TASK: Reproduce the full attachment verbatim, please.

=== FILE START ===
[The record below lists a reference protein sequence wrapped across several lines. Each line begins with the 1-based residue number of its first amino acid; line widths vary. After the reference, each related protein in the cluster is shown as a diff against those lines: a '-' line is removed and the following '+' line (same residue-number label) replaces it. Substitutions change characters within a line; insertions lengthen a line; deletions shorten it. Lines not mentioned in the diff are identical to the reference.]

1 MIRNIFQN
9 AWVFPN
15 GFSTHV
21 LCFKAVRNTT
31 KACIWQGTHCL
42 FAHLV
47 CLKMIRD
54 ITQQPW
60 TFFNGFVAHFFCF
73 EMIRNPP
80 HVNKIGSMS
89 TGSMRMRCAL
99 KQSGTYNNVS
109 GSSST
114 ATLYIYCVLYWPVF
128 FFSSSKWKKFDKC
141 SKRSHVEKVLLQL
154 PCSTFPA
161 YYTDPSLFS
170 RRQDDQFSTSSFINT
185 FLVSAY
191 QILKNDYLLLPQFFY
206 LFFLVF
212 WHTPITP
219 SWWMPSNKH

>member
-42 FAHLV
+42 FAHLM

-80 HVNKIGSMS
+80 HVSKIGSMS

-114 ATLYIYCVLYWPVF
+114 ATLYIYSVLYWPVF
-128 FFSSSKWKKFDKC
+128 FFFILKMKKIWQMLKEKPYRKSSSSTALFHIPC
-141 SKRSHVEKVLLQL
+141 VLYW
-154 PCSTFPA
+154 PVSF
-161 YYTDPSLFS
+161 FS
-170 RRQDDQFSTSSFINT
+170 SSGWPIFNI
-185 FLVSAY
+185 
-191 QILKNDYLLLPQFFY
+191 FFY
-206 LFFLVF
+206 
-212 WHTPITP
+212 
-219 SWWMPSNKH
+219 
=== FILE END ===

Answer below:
[The record below lists a reference protein sequence wrapped across several lines. Each line begins with the 1-based residue number of its first amino acid; line widths vary. After the reference, each related protein in the cluster is shown as a diff against those lines: a '-' line is removed and the following '+' line (same residue-number label) replaces it. Substitutions change characters within a line; insertions lengthen a line; deletions shorten it. Lines not mentioned in the diff are identical to the reference.]

1 MIRNIFQN
9 AWVFPN
15 GFSTHV
21 LCFKAVRNTT
31 KACIWQGTHCL
42 FAHLV
47 CLKMIRD
54 ITQQPW
60 TFFNGFVAHFFCF
73 EMIRNPP
80 HVNKIGSMS
89 TGSMRMRCAL
99 KQSGTYNNVS
109 GSSST
114 ATLYIYCVLYWPVF
128 FFSSSKWKKFDKC
141 SKRSHVEKVLLQL
154 PCSTFPA
161 YYTDPSLFS
170 RRQDDQFSTSSFINT
185 FLVSAY
191 QILKNDYLLLPQFFY
206 LFFLVF
212 WHTPITP
219 SWWMPSNKH

>member
-42 FAHLV
+42 FAHLM

-80 HVNKIGSMS
+80 HVSKIGSMS

-114 ATLYIYCVLYWPVF
+114 ATLYIYSVLYWPVF
-128 FFSSSKWKKFDKC
+128 FFFILKMKKIWQMLKEKPYRKSSSSTALFHIPC
-141 SKRSHVEKVLLQL
+141 VLYW
-154 PCSTFPA
+154 PVSF
-161 YYTDPSLFS
+161 FS
-170 RRQDDQFSTSSFINT
+170 SSGWPIFNI
-185 FLVSAY
+185 
-191 QILKNDYLLLPQFFY
+191 FFY
-206 LFFLVF
+206 
-212 WHTPITP
+212 
-219 SWWMPSNKH
+219 